No warranties provided? No problem

Gagan Tangri, Partner

May 2017
In recent times, there has been a rise in house and land packages. In addition, a lot more home buyers are now purchasing bare sections and then engaging the services of a building company to build their new dream home.

In both situations, it is very important to get the terms of the sale and purchase agreement and/or building contract right. Signing in haste and without proper legal advice could lead to problems later on down the track (especially with cost blowouts).

Homeowners will be pleased to learn however that no matter what their agreement says (or fails to say), there are certain warranties which are implied into every residential building contract, and every sale and purchase agreement relating to a “household unit” where it is being sold by or on behalf of an “on-seller”.

The implied warranties include the following:

  • The building work will be carried out in a proper and competent manner; with reasonable skill and care; in accordance with the plans and specifications included in the contract; and in accordance with the relevant building consent.
  • All materials supplied in relation to the building work will be suitable for the purpose for which they will be used and will (unless otherwise stated in the agreement), be new.
  • The building work will be completed within a reasonable time (unless a specific timeframe is stated in the agreement).

Another lesser known fact is that if the homeowner sells the property to another person, that third party is also protected by the same implied warranties.

In addition to the implied warranties, there is also a one year defect liability period. The relevant section under the Building Act 2004 essentially states if there is a defect in the building work which is capable of being remedied, the home owner can give notice of that defect to the builder or on-seller within 12 months from the date on which the building work was completed. Upon receiving such a notice, the builder or on-seller must remedy the defect within a reasonable time. Again, if the homeowner sells the property to another person, that third party is also afforded this right.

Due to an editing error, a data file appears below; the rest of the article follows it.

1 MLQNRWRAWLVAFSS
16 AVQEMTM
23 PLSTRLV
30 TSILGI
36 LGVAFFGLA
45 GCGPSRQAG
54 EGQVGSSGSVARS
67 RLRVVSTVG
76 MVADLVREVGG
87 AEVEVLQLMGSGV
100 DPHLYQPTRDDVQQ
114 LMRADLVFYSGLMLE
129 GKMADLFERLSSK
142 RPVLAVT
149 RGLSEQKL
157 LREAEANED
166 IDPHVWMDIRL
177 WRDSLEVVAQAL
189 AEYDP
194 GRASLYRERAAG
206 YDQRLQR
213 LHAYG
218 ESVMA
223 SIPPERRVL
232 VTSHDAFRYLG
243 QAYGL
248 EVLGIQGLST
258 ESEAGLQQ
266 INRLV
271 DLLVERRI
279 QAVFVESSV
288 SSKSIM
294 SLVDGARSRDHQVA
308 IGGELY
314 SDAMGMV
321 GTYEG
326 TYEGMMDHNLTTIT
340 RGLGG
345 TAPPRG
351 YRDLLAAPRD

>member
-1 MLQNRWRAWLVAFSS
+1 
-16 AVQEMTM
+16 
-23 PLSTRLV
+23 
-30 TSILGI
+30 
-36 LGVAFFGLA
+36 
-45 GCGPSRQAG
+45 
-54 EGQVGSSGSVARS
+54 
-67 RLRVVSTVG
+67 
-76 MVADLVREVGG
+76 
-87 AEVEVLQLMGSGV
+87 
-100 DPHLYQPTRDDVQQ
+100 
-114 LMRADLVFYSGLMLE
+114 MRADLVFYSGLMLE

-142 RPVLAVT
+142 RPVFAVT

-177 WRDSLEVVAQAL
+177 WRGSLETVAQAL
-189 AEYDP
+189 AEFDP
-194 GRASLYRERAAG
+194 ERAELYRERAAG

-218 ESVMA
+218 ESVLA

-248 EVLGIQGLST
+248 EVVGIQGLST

Although the above-mentioned implied warranties and defect liability period provide a level of protection to home owners, standard warranties like the Master Build 10 Year Standard Guarantee (offered by Registered Master Builders) are still valuable. This is due to the fact that those warranties (one would hope) will be easier to enforce/call upon should there be any issues with the building work. This is similar for example to when we purchase an extended warranty on a TV. Although a defective TV would be covered under the Consumer Guarantees Act 1993, the purchased warranty is simply easier to call upon.

In addition to the implied warranties and defect liability period the Building Act also contains a number of terms which are deemed to be included in building contracts (written or oral), in an attempt to plug any holes that the contract might contain. Therefore, care must be taken when preparing or entering into building contracts to ensure that an unintended provision is not deemed to be incorporated into the same.

The information contained in this paper is necessarily of a generalised nature and specific advice should be sought in relation to any particular situation. Further information and assistance in relation to this article can be gained by contacting senior personal property lawyer Gagan Tangri.